Imagine a corporation or foundation with a board of directors composed of trial lawyers. What could possibly go wrong?
I know you know the answer to that. For an outstanding example, check out a Wyoming Supreme Court ruling in which we learn that two groups of lawyers have been feuding for the last couple of years over who gets to run something called The Trial Lawyers College.
My guess is that they want to provide teachable moments (or years) for their students.
The college, aka TLC, was established by Gerry Spence, the famous trial lawyer, in 1993, and its website offers some unexpected descriptions.
“The Trial Lawyers College is dedicated to training and educating lawyers and judges who are committed to the jury system and to representing and obtaining justice for individuals: the poor, the injured, the forgotten, the voiceless, the defenseless and the damned….”
Damnation defense is a sorely neglected portion of legal education. Those devil pacts are a bitch to contest.
Also: “The curriculum we have developed since 1994 is based on psychodrama….”
No better way to fight Satan.
By the way, you’ll be happy to know that every single lawyer can be the greatest lawyer in America. Check this out when you get a chance. Trial lawyer training (at least from the Spence faction in the dispute above) in Wyoming is a spiritual experience.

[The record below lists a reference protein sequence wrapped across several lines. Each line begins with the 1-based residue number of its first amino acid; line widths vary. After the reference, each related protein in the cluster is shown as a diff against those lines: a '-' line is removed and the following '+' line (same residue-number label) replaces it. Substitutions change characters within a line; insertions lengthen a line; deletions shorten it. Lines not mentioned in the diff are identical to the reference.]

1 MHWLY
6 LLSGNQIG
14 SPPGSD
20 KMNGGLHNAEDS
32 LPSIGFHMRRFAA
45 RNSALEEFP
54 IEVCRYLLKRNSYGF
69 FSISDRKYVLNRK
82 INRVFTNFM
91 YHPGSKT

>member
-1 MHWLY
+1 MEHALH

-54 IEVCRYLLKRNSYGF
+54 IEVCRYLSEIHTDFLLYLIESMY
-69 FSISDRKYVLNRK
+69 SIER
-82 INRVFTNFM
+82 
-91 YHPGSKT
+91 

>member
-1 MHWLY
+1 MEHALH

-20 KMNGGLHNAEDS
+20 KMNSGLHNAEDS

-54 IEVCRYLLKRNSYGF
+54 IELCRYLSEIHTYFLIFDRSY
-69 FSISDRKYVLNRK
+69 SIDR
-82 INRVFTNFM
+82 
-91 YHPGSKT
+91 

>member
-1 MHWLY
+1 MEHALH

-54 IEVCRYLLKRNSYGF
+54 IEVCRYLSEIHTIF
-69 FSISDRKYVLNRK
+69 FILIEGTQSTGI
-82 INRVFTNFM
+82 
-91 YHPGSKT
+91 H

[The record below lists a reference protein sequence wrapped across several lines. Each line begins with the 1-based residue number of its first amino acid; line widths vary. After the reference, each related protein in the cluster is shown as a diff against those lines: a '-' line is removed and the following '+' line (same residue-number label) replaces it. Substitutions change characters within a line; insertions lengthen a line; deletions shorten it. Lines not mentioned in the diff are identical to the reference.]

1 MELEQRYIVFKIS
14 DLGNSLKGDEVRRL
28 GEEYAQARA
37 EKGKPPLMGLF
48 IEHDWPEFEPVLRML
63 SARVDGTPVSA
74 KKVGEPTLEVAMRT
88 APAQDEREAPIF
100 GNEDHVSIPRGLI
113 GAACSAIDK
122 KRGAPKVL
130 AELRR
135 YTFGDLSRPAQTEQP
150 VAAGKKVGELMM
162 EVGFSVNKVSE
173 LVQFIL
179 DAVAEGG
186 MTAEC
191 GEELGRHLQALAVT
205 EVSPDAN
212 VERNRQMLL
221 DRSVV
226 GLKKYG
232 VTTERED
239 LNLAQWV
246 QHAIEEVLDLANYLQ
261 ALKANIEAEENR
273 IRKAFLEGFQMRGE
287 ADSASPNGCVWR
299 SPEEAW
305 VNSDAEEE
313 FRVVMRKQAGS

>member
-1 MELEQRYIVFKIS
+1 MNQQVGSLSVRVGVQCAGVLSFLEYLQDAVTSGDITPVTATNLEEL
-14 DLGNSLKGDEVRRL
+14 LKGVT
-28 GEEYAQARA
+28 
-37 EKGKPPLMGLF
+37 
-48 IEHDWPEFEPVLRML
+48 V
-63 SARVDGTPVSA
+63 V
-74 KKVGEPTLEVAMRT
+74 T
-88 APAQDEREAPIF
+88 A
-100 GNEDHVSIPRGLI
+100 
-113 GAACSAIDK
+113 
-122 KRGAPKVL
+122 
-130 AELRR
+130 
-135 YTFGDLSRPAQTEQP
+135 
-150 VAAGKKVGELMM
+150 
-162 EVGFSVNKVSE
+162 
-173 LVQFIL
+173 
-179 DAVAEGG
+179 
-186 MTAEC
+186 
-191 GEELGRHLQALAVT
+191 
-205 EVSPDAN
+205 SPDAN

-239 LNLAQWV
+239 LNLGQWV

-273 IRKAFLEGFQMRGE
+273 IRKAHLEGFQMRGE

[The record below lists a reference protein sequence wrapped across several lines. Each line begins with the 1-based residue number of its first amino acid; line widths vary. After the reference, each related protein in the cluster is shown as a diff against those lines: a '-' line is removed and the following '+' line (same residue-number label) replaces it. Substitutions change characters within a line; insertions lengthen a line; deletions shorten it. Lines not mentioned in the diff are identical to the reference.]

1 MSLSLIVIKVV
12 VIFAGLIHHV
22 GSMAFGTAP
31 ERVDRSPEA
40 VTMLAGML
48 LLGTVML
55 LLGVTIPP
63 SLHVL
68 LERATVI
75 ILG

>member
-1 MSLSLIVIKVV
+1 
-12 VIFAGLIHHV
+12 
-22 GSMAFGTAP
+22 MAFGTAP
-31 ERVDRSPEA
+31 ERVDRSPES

You need to trust jurors and maybe beat some drums.
I don’t know whether this curriculum works or not, but there’s definitely vacation value here, and you can wear a cowboy hat.
All that glitters. A Massachusetts Court of Appeals panel has ruled that prison officials can ban birthday cards with glitter — at least until somebody proves that glitter is harmless.
Did you think glitter was harmless?
I certainly did, but according to the ruling, prison officials claimed that glitter — as opposed to printing or plain dryness — can hide alterations to paper. Alterations like being soaked with drugs. Regular pens and typing are fine but glitter pens may be nefarious.
No word on how they feel about finger paint.
I should note here that the court didn’t necessarily buy the Department of Corrections’ argument.
“Of course, we have no expertise with respect to whether glitter pens can in fact be used in the way described in the affidavit,” the ruling says. But the plaintiff didn’t provide any evidence that evidence that glitter couldn’t be used to hide drugs, so he lost.
There’s also no indication that the prison officials had any evidence that glitter could hide drugs but the court deferred to the department's “reasonable construction” of regulations.
My guess is that what really happened here is that a prison official had a bad childhood experience with glitter.
I’m expecting discrimination litigation from glitter manufacturers.
Nostalgia. Does anyone else miss the good old days when Republicans wanted to ban automatic weapons to keep them out of the hands of Black Panthers and Democrats knew the FBI was corrupt?
History repeats itself in weird ways.
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